‘To some I’ll never be seen as a local’: Hundreds gather to honor Atlanta victims, support AAPI cause
Hundreds of members of the Asian American and Pacific Islander communities and allies gathered in front of the county administration building over the weekend to honor the victims of the shootings in Atlanta and other hate crime victims across the country. About half a dozen women shared emotional stories of being targeted by hatred and racism in Santa Cruz, both before and after the pandemic — which many of them shared has exacerbated racism with terms like “Kung Flu,” proliferating. Read more from our Mallory Pickett who attended the rally over the weekend.
YOU SHOULD ALSO READ:
Finally, another ‘Staff’ is born: Watsonville store expected to anchor a South County ‘mini downtown’
For more than 50 years, Staff of Life has been among the most familiar and popular health-foods grocery stores in the Monterey Bay region. And, for more than 50 years, there has only been one of them. Tomorrow, that math changes dramatically, when Staff officially opens its new store in East Lake Village Shopping Center in Watsonville. The new Watsonville store could revive, if not transform, the South County economy, at least for its devoted clientele and others looking for alternative products and organic produce. Read more from our Wallace Baine here.
Vaccine eligibility is expanding throughout California. So what do you do in Santa Cruz County?
Later this week, California is opening the COVID-19 vaccine to all adults, but the timing of scheduling an appointment remains in flux. Residents who are at least 50 years old can get vaccines starting April 1, and all Californians 16 and older will be eligible beginning April 15. But the vaccine rollout has been confusing and frustrating for many, as state and local public health officials send mixed, often-changing messages. In an effort to provide you with more clarity, here’s a breakdown of all the places you can go to get vaccinated in our county.
Around the state…
Bullet train contractor warns of further two-year delay as state struggles to secure land: A major construction team on the California bullet train project notified the state rail authority this month that it will not complete a 65-mile section of the future route until at least 2025 — nearly two years after the date that the state included in a business plan adopted Thursday. The project’s rising price tag has forced the state to repeatedly scale it back and delay indefinitely a goal to have the train running from Los Angeles to San Francisco — at speeds of up to 220 mph. Read more from the LA Times here.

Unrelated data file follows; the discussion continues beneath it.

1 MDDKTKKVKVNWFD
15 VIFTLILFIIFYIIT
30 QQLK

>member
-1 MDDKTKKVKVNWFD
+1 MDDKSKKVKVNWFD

LOCAL RAIL TRAIL UPDATE: Santa Cruz receives funding for another portion of trail along coastal corridor (Isabella Cueto)
All the ways California’s election rules could make a Newsom recall a wild ride: There is very little set in stone for a recall election in which voters could remove Gov. Gavin Newsom from office beyond the ballot’s basic question of whether the governor should keep his job. Of the 55 attempts in California history to qualify a gubernatorial recall, only one, the dismissal of then-Gov. Gray Davis in 2003, has made it to the ballot. That is likely to change by year’s end. Read more from the LA Times here.
Around the county…
Small plane crashes near Pajaro Valley High School after striking power lines (Lookout Santa Cruz)
Popular Watsonville eatery expands to Aptos (The Pajaronian)
That’s it for today. If you’re enjoying our coverage, please tell your family and friends about our Lookout Newsletter & Text Center, where they can sign up for all the newsletters and alerts we offer. You can also keep tabs on everything we’re publishing through the day by bookmarking our website and following us on Facebook, Twitter and Instagram.
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Have a great day!